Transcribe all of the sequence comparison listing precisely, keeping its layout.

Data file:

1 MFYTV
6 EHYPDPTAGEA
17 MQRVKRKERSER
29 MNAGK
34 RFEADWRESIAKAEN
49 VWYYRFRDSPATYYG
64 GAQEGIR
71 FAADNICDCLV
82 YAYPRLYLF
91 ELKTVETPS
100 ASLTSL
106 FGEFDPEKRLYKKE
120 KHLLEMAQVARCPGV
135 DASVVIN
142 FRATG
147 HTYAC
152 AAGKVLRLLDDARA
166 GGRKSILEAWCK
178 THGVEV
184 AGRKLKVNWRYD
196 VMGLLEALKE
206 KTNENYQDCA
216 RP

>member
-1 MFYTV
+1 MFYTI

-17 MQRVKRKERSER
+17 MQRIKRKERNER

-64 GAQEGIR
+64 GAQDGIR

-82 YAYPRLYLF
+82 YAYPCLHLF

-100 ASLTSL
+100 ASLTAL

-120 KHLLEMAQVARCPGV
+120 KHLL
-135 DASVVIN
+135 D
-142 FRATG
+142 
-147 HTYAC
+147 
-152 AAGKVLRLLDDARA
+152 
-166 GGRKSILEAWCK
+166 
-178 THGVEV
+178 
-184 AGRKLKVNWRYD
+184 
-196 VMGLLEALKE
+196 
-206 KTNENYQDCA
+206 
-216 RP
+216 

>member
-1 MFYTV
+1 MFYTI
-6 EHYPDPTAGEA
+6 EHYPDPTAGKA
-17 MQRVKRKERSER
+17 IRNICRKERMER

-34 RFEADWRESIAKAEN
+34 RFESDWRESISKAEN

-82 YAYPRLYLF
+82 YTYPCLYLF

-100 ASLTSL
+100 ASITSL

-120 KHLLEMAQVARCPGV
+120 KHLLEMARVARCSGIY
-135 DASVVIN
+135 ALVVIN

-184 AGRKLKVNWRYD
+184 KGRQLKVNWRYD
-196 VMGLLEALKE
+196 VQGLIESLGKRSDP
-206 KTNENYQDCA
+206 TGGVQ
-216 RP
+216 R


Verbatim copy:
1 MFYTV
6 EHYPDPTAGEA
17 MQRVKRKERSER
29 MNAGK
34 RFEADWRESIAKAEN
49 VWYYRFRDSPATYYG
64 GAQEGIR
71 FAADNICDCLV
82 YAYPRLYLF
91 ELKTVETPS
100 ASLTSL
106 FGEFDPEKRLYKKE
120 KHLLEMAQVARCPGV
135 DASVVIN
142 FRATG
147 HTYAC
152 AAGKVLRLLDDARA
166 GGRKSILEAWCK
178 THGVEV
184 AGRKLKVNWRYD
196 VMGLLEALKE
206 KTNENYQDCA
216 RP

>member
-1 MFYTV
+1 MFYTI

-17 MQRVKRKERSER
+17 MQRIKRKERNER

-64 GAQEGIR
+64 GAQDGIR

-82 YAYPRLYLF
+82 YAYPCLHLF

-100 ASLTSL
+100 ASLTAL

-120 KHLLEMAQVARCPGV
+120 KHLL
-135 DASVVIN
+135 D
-142 FRATG
+142 
-147 HTYAC
+147 
-152 AAGKVLRLLDDARA
+152 
-166 GGRKSILEAWCK
+166 
-178 THGVEV
+178 
-184 AGRKLKVNWRYD
+184 
-196 VMGLLEALKE
+196 
-206 KTNENYQDCA
+206 
-216 RP
+216 

>member
-1 MFYTV
+1 MFYTI
-6 EHYPDPTAGEA
+6 EHYPDPTAGKA
-17 MQRVKRKERSER
+17 IRNICRKERMER

-34 RFEADWRESIAKAEN
+34 RFESDWRESISKAEN

-82 YAYPRLYLF
+82 YTYPCLYLF

-100 ASLTSL
+100 ASITSL

-120 KHLLEMAQVARCPGV
+120 KHLLEMARVARCSGIY
-135 DASVVIN
+135 ALVVIN

-184 AGRKLKVNWRYD
+184 KGRQLKVNWRYD
-196 VMGLLEALKE
+196 VQGLIESLGKRSDP
-206 KTNENYQDCA
+206 TGGVQ
-216 RP
+216 R